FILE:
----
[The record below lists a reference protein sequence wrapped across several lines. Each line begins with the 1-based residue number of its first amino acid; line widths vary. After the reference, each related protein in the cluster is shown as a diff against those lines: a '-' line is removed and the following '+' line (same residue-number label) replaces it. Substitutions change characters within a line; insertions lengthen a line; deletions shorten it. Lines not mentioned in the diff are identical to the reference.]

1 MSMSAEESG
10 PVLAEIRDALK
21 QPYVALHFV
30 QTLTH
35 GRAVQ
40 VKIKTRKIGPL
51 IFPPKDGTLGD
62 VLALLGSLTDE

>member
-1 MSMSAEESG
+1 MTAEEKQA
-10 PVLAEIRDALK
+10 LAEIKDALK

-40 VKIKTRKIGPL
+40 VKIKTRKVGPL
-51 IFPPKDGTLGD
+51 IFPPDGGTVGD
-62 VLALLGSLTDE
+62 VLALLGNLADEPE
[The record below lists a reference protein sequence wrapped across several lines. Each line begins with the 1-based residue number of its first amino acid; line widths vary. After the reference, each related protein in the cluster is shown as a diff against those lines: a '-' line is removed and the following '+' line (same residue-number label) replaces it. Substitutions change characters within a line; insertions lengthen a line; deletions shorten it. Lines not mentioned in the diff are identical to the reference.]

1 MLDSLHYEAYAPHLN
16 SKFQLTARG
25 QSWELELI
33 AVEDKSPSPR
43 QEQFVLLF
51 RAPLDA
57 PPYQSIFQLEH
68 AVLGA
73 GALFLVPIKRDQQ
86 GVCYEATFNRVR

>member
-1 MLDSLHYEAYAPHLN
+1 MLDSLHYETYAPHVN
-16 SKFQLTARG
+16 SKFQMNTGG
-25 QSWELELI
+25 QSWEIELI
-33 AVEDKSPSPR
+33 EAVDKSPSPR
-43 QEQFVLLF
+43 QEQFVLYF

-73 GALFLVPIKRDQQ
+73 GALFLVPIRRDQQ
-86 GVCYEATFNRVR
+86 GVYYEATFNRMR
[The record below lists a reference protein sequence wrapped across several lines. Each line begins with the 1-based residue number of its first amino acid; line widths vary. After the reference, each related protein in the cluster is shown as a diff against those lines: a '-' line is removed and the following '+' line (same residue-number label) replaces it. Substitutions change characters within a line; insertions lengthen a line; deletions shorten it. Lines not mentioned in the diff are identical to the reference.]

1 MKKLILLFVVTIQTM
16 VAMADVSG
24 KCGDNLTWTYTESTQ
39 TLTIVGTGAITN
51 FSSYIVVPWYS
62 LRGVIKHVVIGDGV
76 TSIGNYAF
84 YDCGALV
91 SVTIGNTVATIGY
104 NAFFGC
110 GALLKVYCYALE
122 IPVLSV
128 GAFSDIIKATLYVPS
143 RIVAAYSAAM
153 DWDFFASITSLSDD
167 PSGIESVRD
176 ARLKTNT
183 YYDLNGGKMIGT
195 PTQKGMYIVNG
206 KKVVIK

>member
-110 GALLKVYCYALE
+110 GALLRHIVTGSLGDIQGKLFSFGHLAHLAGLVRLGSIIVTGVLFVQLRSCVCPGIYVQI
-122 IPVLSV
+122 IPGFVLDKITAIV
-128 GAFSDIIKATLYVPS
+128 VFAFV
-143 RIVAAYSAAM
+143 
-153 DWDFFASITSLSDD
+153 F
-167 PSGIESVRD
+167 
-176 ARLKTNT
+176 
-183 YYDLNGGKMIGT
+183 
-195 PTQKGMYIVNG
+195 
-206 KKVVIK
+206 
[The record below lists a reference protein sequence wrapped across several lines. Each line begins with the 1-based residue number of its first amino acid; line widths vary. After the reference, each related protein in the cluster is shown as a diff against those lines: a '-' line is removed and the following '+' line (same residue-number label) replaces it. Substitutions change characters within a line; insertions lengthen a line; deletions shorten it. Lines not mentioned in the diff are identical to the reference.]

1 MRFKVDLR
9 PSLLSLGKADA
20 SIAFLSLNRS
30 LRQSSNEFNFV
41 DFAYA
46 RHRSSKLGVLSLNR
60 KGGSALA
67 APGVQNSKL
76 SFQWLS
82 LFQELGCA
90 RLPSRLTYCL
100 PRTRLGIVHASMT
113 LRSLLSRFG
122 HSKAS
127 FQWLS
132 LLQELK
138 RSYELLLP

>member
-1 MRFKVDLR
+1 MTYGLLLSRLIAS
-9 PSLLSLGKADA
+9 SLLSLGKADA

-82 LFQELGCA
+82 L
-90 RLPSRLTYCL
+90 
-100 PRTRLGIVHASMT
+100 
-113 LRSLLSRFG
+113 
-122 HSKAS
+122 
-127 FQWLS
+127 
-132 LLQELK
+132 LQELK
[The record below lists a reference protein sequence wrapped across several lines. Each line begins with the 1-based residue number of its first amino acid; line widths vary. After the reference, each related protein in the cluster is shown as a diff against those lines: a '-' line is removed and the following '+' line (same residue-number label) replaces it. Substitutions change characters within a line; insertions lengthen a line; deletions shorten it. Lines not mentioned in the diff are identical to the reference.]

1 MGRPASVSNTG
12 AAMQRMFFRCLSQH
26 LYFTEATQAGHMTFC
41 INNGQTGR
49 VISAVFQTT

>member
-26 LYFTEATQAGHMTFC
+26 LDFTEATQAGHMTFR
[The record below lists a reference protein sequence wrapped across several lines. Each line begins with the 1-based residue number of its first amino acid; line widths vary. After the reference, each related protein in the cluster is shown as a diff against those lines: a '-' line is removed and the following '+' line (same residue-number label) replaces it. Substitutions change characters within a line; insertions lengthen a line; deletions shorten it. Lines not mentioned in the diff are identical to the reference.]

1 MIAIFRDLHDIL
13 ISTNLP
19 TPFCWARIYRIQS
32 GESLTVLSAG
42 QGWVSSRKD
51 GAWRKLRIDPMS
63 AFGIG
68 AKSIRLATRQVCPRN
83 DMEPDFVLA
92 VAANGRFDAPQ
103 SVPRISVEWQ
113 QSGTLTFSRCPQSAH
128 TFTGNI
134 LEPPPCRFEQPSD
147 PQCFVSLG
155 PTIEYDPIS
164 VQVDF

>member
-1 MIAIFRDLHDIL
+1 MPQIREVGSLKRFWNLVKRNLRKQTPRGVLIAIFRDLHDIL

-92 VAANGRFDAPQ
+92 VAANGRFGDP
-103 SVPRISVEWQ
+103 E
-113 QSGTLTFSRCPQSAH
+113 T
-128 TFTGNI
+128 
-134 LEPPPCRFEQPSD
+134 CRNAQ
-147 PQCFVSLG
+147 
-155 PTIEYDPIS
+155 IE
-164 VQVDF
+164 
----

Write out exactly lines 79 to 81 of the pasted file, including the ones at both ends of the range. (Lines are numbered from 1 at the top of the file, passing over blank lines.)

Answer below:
-167 PSGIESVRD
+167 
-176 ARLKTNT